-Official Opening of the Senedd.
-The late Iwan Llwyd had written
-a poem about the first Senedd...
-..called by Owain Glyndwr
-back in 1404.
-Iwan's influence can be heard
-here and there in my poem.
-"Spring came late to our country;
-the winter locked down ambition
-"and put our aspirations on ice,
-before the big thaw
-"which made the drains gargle
-and the downpipes gush.
-"And so may the sun shine bright
-on this house today
-"This, the cauldron of our rebirth
-"The platform for our voice,
-where we sing our vision into being.
-"We come here
-from many commote, as before
-"Treading the overgrown path, barbed
-with wool like Christmas trimmings
-"And crowding down the wet lane
-which mirrors the sky's shine.
-"We come here, to touch the horizon
-and bend it for common good.
-"And as we,
-from our valleys and mountains
-"approach our perpetual city
-"We give thanks there are no bullet
-holes in the pillars of this house
-"Just a cloud of witnesses
-"who'll maintain us
-in all manner of beliefs.
-"And as we are led
-to the halls of this house
-"May there be passion in our debate;
-prudence in conciliation
-"Let difficult' become simple,
-and challenging' become fun
-The last thing we want is to import
-that kind of chaos into Wales.
-"and let us each day
-repeat the maxim
-"that two men will come together
-sooner than two mountains."
-I couldn't be at the official
-opening of the Senedd last June.
-Just like many fellow
-Welsh men and women...
-..I'd crossed the sea to follow the
-national football side in France.
-As there was a referendum on staying
-in Europe later in the month...
-..I'd made sure
-of a postal vote before leaving.
-After the victory against Russia
-..which got us a place
-in the second round.
-I saw that as a great opportunity
-to do some canvassing for remain.
-As my friend advised,
-at least be controversial.
-"The party has started.
-"Everyone's singing our praises.
-"Our team is still in Europe,
-it's where we want to be.
-"If like me,
-you want the party to continue
-"Don't forget to vote.
-"Vote remain this Thursday."
-# Hal Robson-Kanu #
-That video got a huge response with
-some 50,000 views in a few days.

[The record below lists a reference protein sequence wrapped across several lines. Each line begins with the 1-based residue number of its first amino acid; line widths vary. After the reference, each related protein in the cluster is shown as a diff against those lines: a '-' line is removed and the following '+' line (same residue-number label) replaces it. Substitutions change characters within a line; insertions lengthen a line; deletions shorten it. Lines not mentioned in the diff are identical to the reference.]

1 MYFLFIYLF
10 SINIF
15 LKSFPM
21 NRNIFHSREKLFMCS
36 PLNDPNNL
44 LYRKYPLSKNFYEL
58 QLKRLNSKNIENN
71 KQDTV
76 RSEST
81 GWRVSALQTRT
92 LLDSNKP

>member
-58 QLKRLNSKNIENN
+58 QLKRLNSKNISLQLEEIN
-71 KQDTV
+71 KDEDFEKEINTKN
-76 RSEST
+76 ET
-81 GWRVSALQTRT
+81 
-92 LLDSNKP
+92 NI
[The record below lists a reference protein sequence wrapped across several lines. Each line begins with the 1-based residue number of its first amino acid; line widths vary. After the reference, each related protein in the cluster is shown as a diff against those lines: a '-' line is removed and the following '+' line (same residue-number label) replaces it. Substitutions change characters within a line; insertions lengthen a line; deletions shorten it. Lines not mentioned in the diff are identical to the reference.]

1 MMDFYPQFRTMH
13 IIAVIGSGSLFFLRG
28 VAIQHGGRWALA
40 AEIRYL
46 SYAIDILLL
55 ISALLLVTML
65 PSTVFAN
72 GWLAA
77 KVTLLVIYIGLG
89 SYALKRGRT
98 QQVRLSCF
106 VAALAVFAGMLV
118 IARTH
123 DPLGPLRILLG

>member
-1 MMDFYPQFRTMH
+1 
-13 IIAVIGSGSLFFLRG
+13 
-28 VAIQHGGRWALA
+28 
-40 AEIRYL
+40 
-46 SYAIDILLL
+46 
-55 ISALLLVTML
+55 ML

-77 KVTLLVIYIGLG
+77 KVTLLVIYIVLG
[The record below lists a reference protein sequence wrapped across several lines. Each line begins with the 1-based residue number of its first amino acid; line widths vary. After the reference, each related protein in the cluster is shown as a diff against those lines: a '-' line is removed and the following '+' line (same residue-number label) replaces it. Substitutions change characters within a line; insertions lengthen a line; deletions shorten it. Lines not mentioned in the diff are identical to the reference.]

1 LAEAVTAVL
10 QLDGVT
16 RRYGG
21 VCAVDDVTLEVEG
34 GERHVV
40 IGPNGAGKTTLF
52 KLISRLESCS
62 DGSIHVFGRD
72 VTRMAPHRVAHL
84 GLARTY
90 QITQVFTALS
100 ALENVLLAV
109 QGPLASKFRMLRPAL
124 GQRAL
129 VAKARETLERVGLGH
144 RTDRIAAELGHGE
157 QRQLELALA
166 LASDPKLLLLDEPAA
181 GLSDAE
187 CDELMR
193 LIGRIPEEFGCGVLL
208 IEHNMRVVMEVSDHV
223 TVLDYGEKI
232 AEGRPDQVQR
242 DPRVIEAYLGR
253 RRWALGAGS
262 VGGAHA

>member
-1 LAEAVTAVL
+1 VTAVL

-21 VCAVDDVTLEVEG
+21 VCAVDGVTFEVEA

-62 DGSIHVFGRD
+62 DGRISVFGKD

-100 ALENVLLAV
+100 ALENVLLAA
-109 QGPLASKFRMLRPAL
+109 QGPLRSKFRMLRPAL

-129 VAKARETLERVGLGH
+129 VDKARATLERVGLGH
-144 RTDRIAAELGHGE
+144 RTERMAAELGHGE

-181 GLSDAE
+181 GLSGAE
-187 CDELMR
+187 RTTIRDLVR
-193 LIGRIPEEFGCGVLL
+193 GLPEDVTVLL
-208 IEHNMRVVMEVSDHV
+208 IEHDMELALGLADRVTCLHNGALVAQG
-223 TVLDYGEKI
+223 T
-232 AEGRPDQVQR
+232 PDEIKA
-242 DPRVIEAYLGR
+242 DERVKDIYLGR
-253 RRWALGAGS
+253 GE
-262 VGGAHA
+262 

-These little verses are the most
-popular thing I've ever done.
-It didn't change the result
-of the referendum, unfortunately.
-Without doubt, one of the most
-popular stories of the year...
-..was the success of the Wales team
-When a crew from Wales Arts Review
-came to look back at my year...
-..they wanted to talk
-about the football.
-So, the players singing
-the national anthem...
-..it would be nice
-to hear your thoughts.
-The biggest thing was that
-the experience bred confidence.
-If only we could bottle that.
-All of a sudden,
-Wales was in the headlines.
-But there were a few cross words
-As Wales did
-better and better...
-..some of the London press began
-sniping around the team...
-.."half of them
-were born in England."
-So was I. I'm the National
-Poet Of Wales. Deal with it.
-Wales' players embraced
-the Welsh language...
-..as part of the team's image
-regardless of who spoke it.
-That's only one of that month's
-odyssey of wonders...
-..on and off the pitch.
-Things like the behaviour of fans,
-the passionate support...
-..on both sides of the sea.
-These things are woven
-through the poem I wrote...
-..to celebrate our success
-at the Euros.
-"One June afternoon
-"The long wait gilded
-by the sunshine
-"I took myself off to France.
-"There, I saw great wonders.
-"First, a red wall
-"Moving and singing as one.
-"The wall became a tempest
-Rising from the stadium's flanks
-a celebrating sea of red
-"Through the streets,
-from Lens to Toulouse.
-"I heard the football heroes
-"Claiming their language back,
-one 'diolch' at a time
-"And shirt-makers and brewers
-from the end of the world
-"Acknowledging it in turn.
-"And here are my people,
-the vampire nation
-"Who once stared into mirrors
-and saw nothing
-"Stepping from the shadows
-and finding themselves
-"As if for the first time.
-"May these wonders continue
-"To open up new paths
-as old ones seem set to close.
-"That would complete the gilding."
-# Hallelu... Hallelujah #
-Last September, I was in Blackwood
-for the Velvet Coal Mine Festival.
-For three years, this festival
-has brought literature and music...
-..to the middle of Gwent.
-I was there on the invitation
-of the organiser, Ian Richards.
-In a question and answer session
-before the reading...
-..Ian was keen to know
-how writing in Welsh...